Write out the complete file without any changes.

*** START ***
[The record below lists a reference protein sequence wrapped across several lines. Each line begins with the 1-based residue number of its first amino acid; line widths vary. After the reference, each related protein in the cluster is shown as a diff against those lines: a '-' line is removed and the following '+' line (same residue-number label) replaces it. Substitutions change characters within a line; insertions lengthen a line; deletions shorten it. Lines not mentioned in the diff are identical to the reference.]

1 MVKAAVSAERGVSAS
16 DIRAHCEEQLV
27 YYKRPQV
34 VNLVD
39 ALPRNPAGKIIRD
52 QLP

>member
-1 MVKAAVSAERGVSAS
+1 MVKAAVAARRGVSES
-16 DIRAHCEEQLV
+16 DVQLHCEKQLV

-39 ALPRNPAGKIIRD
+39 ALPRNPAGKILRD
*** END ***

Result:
[The record below lists a reference protein sequence wrapped across several lines. Each line begins with the 1-based residue number of its first amino acid; line widths vary. After the reference, each related protein in the cluster is shown as a diff against those lines: a '-' line is removed and the following '+' line (same residue-number label) replaces it. Substitutions change characters within a line; insertions lengthen a line; deletions shorten it. Lines not mentioned in the diff are identical to the reference.]

1 MVKAAVSAERGVSAS
16 DIRAHCEEQLV
27 YYKRPQV
34 VNLVD
39 ALPRNPAGKIIRD
52 QLP

>member
-1 MVKAAVSAERGVSAS
+1 MVKAAVAARRGVSES
-16 DIRAHCEEQLV
+16 DVQLHCEKQLV

-39 ALPRNPAGKIIRD
+39 ALPRNPAGKILRD